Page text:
I made this photograph from the roof of a lurching freight train in Chiapas, Mexico, where I perched along with 60 other stowaways – all illegal immigrants from Central America. For weeks I’d been riding northbound freights through Mexico to document the journey of Honduran children hoping to reunite with mothers who’d left them behind to find work in the U.S. Appearing out of the countryside, a boy and girl gallop their horse alongside the train. The race brought cheers and laughter from those clinging to the top of the train – rare moments of joy shared with migrants bound to El Norte. This image is part of my photo essay that was awarded the 2003 Pulitzer Prize.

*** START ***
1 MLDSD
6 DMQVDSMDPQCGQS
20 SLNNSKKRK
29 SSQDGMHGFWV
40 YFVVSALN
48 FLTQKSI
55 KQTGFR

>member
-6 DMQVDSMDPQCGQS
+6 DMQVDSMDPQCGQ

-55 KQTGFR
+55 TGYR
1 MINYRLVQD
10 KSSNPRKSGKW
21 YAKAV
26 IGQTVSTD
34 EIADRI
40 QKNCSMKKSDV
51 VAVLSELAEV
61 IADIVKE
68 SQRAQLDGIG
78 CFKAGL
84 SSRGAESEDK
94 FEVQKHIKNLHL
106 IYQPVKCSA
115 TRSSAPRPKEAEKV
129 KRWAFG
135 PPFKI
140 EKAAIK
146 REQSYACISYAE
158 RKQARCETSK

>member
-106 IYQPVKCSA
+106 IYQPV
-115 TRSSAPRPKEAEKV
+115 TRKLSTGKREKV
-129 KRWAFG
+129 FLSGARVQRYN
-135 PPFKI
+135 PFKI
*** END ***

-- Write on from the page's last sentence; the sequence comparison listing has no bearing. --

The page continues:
I’ve been a photojournalist for 36 years, the past 25 with the Los Angeles Times. The story of migration across the U.S./Mexico border has been my documentary focus since 1980. Much of my energy remains dedicated to expanding this body of work for contemporary reflection and historical preservation. “The Roads Most Traveled – Photographs of Migration by Don Bartletti” was presented as a major exhibit by the Museum of Photographic Arts in San Diego and is now at the Tijuana Cultural Center.
Selected by Carol McCusker, Curator of Photography at the Harn Museum of Art.